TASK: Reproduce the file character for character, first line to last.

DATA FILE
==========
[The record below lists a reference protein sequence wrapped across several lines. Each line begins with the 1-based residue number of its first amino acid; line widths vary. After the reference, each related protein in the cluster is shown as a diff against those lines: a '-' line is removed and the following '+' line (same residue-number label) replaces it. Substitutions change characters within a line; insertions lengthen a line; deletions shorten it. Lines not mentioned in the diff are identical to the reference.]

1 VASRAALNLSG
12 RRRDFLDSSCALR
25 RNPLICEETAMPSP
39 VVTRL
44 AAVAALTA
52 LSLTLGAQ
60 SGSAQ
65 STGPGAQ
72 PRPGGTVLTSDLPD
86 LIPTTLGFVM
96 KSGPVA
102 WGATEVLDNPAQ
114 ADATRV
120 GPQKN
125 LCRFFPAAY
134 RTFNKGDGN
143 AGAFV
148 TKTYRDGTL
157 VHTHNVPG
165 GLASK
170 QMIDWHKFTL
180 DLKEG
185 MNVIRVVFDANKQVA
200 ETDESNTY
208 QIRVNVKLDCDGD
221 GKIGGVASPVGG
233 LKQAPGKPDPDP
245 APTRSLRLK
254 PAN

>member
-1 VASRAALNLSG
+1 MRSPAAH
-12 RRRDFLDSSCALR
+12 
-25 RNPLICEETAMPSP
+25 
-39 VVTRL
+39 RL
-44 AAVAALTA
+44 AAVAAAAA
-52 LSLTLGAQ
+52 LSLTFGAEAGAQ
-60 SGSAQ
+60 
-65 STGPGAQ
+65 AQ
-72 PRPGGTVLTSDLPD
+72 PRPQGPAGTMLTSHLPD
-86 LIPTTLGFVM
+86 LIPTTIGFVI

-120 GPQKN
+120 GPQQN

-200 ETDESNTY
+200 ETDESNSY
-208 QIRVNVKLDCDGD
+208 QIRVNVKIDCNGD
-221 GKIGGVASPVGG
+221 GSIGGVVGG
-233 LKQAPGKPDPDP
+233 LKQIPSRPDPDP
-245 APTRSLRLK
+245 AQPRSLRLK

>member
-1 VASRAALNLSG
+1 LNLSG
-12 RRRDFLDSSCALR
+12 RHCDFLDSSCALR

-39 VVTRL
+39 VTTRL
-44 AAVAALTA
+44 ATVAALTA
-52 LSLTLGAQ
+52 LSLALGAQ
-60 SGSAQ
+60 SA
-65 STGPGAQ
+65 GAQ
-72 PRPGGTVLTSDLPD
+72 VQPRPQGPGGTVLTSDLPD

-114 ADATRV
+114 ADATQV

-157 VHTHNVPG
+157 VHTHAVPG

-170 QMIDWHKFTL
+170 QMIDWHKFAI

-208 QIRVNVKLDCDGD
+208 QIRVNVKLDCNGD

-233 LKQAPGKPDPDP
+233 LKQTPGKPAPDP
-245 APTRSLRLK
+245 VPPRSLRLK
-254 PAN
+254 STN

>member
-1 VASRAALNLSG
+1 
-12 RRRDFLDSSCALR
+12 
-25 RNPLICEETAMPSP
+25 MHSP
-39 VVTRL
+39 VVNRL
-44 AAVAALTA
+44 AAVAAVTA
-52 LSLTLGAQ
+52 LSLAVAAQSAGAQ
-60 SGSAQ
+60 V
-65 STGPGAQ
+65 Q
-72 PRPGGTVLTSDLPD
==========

[The record below lists a reference protein sequence wrapped across several lines. Each line begins with the 1-based residue number of its first amino acid; line widths vary. After the reference, each related protein in the cluster is shown as a diff against those lines: a '-' line is removed and the following '+' line (same residue-number label) replaces it. Substitutions change characters within a line; insertions lengthen a line; deletions shorten it. Lines not mentioned in the diff are identical to the reference.]

1 VASRAALNLSG
12 RRRDFLDSSCALR
25 RNPLICEETAMPSP
39 VVTRL
44 AAVAALTA
52 LSLTLGAQ
60 SGSAQ
65 STGPGAQ
72 PRPGGTVLTSDLPD
86 LIPTTLGFVM
96 KSGPVA
102 WGATEVLDNPAQ
114 ADATRV
120 GPQKN
125 LCRFFPAAY
134 RTFNKGDGN
143 AGAFV
148 TKTYRDGTL
157 VHTHNVPG
165 GLASK
170 QMIDWHKFTL
180 DLKEG
185 MNVIRVVFDANKQVA
200 ETDESNTY
208 QIRVNVKLDCDGD
221 GKIGGVASPVGG
233 LKQAPGKPDPDP
245 APTRSLRLK
254 PAN

>member
-1 VASRAALNLSG
+1 MRSPAAH
-12 RRRDFLDSSCALR
+12 
-25 RNPLICEETAMPSP
+25 
-39 VVTRL
+39 RL
-44 AAVAALTA
+44 AAVAAAAA
-52 LSLTLGAQ
+52 LSLTFGAEAGAQ
-60 SGSAQ
+60 
-65 STGPGAQ
+65 AQ
-72 PRPGGTVLTSDLPD
+72 PRPQGPAGTMLTSHLPD
-86 LIPTTLGFVM
+86 LIPTTIGFVI

-120 GPQKN
+120 GPQQN

-200 ETDESNTY
+200 ETDESNSY
-208 QIRVNVKLDCDGD
+208 QIRVNVKIDCNGD
-221 GKIGGVASPVGG
+221 GSIGGVVGG
-233 LKQAPGKPDPDP
+233 LKQIPSRPDPDP
-245 APTRSLRLK
+245 AQPRSLRLK

>member
-1 VASRAALNLSG
+1 LNLSG
-12 RRRDFLDSSCALR
+12 RHCDFLDSSCALR

-39 VVTRL
+39 VTTRL
-44 AAVAALTA
+44 ATVAALTA
-52 LSLTLGAQ
+52 LSLALGAQ
-60 SGSAQ
+60 SA
-65 STGPGAQ
+65 GAQ
-72 PRPGGTVLTSDLPD
+72 VQPRPQGPGGTVLTSDLPD

-114 ADATRV
+114 ADATQV

-157 VHTHNVPG
+157 VHTHAVPG

-170 QMIDWHKFTL
+170 QMIDWHKFAI

-208 QIRVNVKLDCDGD
+208 QIRVNVKLDCNGD

-233 LKQAPGKPDPDP
+233 LKQTPGKPAPDP
-245 APTRSLRLK
+245 VPPRSLRLK
-254 PAN
+254 STN

>member
-1 VASRAALNLSG
+1 
-12 RRRDFLDSSCALR
+12 
-25 RNPLICEETAMPSP
+25 MHSP
-39 VVTRL
+39 VVNRL
-44 AAVAALTA
+44 AAVAAVTA
-52 LSLTLGAQ
+52 LSLAVAAQSAGAQ
-60 SGSAQ
+60 V
-65 STGPGAQ
+65 Q
-72 PRPGGTVLTSDLPD